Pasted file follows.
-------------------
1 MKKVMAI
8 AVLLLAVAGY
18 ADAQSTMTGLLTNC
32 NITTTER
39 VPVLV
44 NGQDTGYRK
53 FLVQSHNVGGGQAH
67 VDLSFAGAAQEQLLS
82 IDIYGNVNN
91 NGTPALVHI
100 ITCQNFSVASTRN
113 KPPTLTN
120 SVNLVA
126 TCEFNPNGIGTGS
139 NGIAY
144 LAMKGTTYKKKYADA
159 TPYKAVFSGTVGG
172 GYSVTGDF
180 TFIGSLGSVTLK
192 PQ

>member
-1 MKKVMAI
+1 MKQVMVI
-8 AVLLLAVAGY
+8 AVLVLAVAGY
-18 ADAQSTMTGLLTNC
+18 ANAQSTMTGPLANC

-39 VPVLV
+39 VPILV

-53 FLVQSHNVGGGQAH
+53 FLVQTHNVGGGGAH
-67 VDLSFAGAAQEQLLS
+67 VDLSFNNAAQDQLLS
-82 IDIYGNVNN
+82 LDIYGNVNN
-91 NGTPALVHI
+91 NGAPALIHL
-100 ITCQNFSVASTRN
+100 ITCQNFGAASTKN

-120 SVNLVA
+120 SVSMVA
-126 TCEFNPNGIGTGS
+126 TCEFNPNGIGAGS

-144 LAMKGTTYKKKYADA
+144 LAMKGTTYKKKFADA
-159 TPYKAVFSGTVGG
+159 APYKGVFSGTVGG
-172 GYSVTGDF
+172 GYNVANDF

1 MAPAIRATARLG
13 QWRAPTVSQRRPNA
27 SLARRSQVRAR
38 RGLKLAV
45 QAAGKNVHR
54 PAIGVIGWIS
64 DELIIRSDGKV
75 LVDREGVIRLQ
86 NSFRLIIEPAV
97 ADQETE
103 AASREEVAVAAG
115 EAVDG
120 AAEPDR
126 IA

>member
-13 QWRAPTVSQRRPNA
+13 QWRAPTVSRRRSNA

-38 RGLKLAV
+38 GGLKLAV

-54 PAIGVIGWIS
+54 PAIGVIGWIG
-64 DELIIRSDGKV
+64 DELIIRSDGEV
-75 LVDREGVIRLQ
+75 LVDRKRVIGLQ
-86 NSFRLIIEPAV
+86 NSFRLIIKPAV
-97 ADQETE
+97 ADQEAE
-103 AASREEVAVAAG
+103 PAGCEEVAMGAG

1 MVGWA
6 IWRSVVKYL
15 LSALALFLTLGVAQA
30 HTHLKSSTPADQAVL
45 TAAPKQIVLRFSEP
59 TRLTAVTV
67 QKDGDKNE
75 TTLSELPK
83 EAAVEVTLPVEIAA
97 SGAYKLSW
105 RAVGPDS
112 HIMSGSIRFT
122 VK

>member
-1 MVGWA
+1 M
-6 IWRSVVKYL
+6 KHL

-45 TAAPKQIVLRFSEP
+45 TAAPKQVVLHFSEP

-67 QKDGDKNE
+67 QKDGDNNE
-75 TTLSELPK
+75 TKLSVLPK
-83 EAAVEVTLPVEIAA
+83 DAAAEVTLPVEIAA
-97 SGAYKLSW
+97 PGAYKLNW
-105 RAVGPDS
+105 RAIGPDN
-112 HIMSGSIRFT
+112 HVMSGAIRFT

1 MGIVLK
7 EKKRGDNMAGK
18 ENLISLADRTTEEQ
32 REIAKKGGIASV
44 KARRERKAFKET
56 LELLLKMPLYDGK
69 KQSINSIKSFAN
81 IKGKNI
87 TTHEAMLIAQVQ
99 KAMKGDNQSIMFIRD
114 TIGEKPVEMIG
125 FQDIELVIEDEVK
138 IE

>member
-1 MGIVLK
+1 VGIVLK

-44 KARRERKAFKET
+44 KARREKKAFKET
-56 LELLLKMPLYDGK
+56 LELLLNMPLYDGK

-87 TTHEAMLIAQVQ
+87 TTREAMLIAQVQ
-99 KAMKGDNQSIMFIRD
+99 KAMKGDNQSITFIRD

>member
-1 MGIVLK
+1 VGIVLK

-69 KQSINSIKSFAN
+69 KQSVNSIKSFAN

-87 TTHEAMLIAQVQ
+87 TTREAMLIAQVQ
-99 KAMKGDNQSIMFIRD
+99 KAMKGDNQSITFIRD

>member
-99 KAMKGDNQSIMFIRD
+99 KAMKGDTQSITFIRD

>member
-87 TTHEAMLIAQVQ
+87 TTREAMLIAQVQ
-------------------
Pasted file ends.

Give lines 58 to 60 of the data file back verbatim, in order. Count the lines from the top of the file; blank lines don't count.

86 NSFRLIIEPAV
97 ADQETE
103 AASREEVAVAAG